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Why do we have seasons?

The same scene photographed in spring (1), summer (2), autumn (3) and winter (4)In many parts of the world, the weather changes according to the time of year. These different periods, spring, summer, autumn and winter, are called the seasons. They occur because as the Earth spins, it is not upright but tilted. Regions close to the Equator, the tropics, are hot all year round. To the north or south of the tropics are temperate lands. Here, the seasons are clearly marked.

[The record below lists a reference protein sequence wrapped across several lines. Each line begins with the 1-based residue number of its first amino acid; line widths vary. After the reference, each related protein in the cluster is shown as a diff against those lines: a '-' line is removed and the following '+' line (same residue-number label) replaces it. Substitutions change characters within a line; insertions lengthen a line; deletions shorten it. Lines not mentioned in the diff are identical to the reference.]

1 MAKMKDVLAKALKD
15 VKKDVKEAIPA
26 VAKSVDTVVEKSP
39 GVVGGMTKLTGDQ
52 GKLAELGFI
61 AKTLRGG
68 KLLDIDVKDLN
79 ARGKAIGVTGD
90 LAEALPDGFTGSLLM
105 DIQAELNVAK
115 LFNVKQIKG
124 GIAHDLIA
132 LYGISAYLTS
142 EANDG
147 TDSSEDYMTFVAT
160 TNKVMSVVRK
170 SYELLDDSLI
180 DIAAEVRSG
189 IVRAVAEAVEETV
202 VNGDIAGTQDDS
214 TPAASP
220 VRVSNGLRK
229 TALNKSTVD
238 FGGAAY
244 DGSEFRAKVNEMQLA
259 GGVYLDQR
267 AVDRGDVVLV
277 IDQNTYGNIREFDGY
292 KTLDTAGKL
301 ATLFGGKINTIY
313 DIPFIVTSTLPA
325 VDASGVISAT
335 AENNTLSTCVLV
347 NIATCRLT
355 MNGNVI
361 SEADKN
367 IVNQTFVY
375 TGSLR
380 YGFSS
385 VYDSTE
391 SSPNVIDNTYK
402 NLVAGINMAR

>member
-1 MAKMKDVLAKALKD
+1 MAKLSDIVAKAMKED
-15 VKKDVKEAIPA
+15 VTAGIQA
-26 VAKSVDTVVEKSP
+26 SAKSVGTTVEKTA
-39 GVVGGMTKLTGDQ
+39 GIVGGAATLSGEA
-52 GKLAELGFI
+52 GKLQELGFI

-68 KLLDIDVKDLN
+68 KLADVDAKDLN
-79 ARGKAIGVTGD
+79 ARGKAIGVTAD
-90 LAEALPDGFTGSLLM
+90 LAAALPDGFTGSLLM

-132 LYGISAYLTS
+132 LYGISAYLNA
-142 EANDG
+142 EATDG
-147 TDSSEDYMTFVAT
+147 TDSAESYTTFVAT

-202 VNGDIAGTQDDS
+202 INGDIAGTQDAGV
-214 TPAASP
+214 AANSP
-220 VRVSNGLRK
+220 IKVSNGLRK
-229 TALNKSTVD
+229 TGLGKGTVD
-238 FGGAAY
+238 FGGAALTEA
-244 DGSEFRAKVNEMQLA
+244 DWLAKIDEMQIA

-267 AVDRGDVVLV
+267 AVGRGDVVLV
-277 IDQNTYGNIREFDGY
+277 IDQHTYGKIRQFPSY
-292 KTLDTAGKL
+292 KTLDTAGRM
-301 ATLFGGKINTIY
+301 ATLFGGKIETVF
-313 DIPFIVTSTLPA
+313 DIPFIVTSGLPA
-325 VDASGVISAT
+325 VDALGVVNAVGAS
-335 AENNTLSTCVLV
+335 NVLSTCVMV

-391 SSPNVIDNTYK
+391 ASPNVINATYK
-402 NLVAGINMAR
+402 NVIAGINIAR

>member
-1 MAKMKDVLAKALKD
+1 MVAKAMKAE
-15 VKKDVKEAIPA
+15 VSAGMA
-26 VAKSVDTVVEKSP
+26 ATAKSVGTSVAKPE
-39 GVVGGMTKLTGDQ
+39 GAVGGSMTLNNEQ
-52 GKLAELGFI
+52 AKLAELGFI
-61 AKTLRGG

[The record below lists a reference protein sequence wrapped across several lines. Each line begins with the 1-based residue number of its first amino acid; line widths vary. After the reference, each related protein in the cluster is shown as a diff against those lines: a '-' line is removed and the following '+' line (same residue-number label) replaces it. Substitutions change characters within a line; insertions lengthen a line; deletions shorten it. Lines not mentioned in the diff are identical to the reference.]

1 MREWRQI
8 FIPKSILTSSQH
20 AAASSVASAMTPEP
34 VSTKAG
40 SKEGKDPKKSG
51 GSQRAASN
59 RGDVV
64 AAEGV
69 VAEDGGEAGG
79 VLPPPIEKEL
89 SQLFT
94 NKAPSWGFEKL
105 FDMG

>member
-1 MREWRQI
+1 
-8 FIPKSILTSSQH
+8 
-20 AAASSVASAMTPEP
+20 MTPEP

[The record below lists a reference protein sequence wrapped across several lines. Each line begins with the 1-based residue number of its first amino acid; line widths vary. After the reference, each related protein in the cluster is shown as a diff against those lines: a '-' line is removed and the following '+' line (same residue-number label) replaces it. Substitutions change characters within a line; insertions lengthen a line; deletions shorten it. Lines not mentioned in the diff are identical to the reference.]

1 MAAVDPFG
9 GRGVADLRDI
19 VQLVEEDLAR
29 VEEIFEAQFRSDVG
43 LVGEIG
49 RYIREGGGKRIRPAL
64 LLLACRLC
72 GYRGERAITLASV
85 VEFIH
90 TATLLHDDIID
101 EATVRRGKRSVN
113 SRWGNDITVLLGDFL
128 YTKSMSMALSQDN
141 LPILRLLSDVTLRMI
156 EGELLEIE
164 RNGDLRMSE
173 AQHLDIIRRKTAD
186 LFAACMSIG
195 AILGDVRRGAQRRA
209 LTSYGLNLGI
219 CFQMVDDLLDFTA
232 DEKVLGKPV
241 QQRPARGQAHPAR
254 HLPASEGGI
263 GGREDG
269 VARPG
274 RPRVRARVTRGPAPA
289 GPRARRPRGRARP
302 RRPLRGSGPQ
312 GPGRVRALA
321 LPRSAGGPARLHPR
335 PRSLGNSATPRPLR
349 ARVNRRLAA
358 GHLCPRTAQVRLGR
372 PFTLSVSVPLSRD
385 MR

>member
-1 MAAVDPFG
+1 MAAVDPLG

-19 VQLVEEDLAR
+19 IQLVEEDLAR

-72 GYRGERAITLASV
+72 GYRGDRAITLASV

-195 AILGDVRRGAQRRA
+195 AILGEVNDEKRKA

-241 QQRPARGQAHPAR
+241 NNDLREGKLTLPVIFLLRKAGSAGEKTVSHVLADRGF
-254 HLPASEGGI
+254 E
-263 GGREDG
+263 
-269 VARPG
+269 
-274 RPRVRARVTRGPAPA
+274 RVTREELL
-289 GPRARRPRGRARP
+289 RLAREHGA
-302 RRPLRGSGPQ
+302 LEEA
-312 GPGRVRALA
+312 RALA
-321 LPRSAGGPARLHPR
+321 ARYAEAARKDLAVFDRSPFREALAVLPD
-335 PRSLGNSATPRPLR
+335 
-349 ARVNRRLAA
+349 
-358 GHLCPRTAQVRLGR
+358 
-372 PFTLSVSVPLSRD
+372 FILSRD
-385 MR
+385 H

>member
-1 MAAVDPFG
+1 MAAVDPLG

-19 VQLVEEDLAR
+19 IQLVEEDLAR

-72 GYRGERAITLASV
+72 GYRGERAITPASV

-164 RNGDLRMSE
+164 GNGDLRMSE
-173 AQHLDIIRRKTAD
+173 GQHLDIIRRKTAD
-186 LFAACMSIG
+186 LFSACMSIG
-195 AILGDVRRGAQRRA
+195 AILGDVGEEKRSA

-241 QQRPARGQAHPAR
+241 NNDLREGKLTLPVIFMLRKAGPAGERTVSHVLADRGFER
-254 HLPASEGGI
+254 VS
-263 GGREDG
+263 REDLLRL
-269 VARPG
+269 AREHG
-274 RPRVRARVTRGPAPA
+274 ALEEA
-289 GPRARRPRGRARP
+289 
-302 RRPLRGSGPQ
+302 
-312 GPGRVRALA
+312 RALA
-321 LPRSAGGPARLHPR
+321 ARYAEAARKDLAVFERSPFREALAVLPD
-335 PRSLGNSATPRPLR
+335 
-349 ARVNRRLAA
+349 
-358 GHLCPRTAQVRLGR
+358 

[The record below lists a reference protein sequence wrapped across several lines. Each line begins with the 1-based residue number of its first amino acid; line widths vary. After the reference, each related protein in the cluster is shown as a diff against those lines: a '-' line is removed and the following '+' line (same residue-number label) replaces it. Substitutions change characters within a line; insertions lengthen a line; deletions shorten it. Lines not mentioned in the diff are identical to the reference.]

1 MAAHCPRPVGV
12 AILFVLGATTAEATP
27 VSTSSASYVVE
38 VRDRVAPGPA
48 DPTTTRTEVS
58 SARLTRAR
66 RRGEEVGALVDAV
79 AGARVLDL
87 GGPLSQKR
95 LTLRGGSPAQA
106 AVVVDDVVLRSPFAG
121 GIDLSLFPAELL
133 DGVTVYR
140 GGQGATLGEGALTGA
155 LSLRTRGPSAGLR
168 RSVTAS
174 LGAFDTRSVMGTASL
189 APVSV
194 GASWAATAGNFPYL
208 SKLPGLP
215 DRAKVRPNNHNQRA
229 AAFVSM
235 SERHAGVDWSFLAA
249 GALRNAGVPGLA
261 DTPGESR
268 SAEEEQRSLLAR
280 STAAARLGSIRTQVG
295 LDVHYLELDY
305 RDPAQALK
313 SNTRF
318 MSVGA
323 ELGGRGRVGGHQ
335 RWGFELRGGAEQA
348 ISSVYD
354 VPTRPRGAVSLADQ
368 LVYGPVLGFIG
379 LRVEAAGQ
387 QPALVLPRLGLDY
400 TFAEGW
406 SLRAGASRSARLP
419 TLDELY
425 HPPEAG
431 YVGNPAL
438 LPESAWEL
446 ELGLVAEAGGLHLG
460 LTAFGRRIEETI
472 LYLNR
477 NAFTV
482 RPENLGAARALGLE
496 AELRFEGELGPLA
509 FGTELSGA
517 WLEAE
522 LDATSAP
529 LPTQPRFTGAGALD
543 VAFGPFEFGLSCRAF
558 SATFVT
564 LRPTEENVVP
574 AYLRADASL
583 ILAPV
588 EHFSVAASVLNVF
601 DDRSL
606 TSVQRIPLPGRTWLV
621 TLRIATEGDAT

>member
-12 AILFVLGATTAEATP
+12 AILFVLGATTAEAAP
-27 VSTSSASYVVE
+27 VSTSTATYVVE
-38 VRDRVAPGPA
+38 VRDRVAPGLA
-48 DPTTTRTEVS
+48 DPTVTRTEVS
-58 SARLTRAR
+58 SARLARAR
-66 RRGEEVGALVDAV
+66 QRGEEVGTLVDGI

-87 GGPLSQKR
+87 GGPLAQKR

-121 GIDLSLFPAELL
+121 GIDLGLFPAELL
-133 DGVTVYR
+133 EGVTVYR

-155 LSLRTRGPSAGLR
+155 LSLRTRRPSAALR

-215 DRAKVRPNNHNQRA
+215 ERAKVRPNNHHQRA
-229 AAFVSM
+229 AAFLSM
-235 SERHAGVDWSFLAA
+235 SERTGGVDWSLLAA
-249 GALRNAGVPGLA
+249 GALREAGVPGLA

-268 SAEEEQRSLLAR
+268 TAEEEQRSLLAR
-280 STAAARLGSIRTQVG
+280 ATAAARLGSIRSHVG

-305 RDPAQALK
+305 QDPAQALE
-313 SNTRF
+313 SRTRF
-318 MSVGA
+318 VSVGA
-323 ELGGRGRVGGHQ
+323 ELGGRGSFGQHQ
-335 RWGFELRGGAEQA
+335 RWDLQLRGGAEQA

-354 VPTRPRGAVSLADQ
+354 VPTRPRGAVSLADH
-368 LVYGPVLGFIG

The solstice: summer in the Southern Hemisphere, winter in the Northern Hemisphere.


Because the Earth is tilted, its northern half, the Northern Hemisphere, leans towards the Sun for a part of the year. The Sun is nearer, so it is warmer: this is summer. The solstice, the day when the Sun is closest of all, falls on 21st June. The Southern Hemisphere is further away from the Sun, so it has winter.

The Earth orbits the Sun at a speed of about 30 kilometres (just under 20 miles) per second.

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